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Can melatonin supplementation improve cardiometabolic parameters of overweight night workers?
Night work leads to the suppression of melatonin production due to exposure to light at night. Work at night is also associated with cardiometabolic disturbances. This raises the hypothesis that supplementation of this hormone might be used to reduce the deleterious effects caused by this exposure. However, studies assessing the effectiveness of this treatment in humans are scarce.
To verify whether melatonin supplementation improves cardiometabolic parameters in overweight night workers.
A randomized clinically controlled double-blind crossover trial involving 26 nursing professionals working permanent night shifts (12 hours on, 36 hours off) was conducted. The intervention was carried out in two stages (each lasting 3 months) and entailed administration of 3 mg of fast-releasing melatonin or placebo on nights of non-working days or of days off. Cardiovascular and metabolic parameters (glucose, glycated hemoglobin, insulin, total cholesterol, HDL-cholesterol, LDL-cholesterol, VLDL-cholesterol, triglycerides, blood pressure and heart rate at rest) were assessed at baseline and after each stage. Variability in cardiometabolic parameters was determined by the difference between means test.
Mean age of participants was 37.8 (SE = 1.1 years-old). Most participants worked as nurses (53.8%) and were married (65.5%). Mean time working night shifts was 4.8 (SE = 0.8 years). After melatonin supplementation, no significant effects were found in the improvement of cardiometabolic parameters.
The intermittent supplementation of 3 mg of melatonin for 3 months was not effective to improve the cardiometabolic parameters of overweight night workers. Further studies are needed to investigate the individual level of melatonin in order to adjust the dose and time of supplementation.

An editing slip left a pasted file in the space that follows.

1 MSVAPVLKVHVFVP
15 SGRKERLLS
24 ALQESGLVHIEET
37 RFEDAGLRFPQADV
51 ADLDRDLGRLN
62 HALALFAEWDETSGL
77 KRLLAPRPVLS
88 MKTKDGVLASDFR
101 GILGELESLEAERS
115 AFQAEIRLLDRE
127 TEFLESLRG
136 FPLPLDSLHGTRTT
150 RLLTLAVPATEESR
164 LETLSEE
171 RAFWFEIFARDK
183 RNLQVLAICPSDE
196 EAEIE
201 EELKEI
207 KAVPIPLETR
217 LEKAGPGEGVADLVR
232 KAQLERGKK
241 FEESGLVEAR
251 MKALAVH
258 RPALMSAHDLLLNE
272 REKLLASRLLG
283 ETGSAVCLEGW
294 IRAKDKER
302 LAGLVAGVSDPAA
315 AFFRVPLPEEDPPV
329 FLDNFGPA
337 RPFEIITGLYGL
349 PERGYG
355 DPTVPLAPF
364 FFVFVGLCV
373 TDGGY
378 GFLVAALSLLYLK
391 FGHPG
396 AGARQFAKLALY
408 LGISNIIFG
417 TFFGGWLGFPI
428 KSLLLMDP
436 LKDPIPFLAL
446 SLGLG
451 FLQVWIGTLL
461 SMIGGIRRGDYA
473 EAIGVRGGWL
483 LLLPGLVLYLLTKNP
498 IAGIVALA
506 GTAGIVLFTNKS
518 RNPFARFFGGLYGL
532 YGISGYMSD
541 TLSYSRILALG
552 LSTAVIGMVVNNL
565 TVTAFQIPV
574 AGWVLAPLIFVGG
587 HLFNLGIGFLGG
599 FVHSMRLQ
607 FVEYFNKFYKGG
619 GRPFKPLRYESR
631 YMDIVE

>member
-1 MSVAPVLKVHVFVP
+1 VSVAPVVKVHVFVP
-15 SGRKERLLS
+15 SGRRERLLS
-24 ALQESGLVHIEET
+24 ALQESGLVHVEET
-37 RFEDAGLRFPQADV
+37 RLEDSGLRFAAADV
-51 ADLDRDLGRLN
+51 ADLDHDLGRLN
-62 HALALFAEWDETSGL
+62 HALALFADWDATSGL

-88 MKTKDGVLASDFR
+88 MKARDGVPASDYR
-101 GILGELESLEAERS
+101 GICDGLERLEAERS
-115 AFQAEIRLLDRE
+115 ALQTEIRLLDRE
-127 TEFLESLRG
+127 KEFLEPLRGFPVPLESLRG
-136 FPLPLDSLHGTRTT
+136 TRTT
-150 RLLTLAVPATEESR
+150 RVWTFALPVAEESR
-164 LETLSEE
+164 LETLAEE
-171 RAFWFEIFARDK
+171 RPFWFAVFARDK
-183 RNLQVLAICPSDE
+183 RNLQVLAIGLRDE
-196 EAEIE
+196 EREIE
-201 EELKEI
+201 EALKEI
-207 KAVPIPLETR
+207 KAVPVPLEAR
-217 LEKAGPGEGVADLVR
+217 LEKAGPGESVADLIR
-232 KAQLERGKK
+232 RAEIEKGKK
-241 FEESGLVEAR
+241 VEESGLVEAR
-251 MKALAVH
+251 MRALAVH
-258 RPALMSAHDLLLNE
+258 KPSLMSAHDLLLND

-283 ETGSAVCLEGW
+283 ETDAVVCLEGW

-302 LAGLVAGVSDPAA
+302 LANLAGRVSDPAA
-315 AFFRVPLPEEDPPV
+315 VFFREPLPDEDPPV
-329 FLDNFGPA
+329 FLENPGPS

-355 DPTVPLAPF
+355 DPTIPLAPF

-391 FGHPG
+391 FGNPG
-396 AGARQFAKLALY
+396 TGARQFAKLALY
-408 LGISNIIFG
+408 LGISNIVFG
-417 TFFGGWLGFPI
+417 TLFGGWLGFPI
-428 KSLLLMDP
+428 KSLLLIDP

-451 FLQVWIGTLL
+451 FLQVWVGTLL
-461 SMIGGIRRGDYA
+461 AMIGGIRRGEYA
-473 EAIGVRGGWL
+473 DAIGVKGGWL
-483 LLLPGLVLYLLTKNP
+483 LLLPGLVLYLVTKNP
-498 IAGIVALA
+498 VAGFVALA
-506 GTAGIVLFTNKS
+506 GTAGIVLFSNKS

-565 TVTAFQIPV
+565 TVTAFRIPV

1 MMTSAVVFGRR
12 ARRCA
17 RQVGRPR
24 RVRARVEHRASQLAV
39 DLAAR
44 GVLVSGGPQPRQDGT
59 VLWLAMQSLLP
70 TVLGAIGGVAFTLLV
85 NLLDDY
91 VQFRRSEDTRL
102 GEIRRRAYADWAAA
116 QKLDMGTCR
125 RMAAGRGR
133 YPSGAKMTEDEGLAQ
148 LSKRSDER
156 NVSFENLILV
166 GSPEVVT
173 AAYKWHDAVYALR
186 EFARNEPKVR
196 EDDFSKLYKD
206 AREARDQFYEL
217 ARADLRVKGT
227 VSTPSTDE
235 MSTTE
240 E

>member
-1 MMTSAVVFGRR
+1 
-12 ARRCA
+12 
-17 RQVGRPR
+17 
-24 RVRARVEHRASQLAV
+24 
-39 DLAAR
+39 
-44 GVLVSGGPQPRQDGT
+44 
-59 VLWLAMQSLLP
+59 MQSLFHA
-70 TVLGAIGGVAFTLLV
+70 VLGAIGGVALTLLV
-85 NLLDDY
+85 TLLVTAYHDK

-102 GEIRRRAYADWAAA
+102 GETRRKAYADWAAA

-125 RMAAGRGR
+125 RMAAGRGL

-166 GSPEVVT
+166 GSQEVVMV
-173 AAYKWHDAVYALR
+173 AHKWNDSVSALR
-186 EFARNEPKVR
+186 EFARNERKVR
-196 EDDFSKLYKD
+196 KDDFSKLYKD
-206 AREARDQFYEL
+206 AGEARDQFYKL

Melatonin, Clinical trial, Night workers, Cardiometabolic parameters, Excess weight.
Institute of Biomedical Sciences, University of São Paulo (SP), Brazil - São Paulo - Brasil, Center for Applied Social Sciences and Health, Nutrition Course, Catholic University of Santos (SP), Brazil - São Paulo - Brasil, Center for Applied Social Sciences and Health,Nursing Course, Catholic University of Santos (SP), Brazil - São Paulo - Brasil, Department of Epidemiology, Post-Graduate Program in Public Health, Catholic University of Santos (SP), Brazil - São Paulo - Brasil, Department of Health, Life Cycles and Society, School of Public Health, University of São Paulo (SP), Brazil - São Paulo - Brasil, g College of Health Sciences, Abu Dhabi University, United Arab Emirates - - Emirados Árabes Unidos, Stress Research Institute, University of Stockholm, Sweden - - Suécia
Patrícia Teixeira de Santana , Adriana de Sousa Duarte, Ananda Laís Felix Garrido, Gabriella Habib Rodrigues , Pollyanna Pellegrino , Luciana Fildalgo Ramos Nogueira , José Cipolla-Neto, Claudia Roberta de Castro Moreneo, Elaine Cristina Marqueze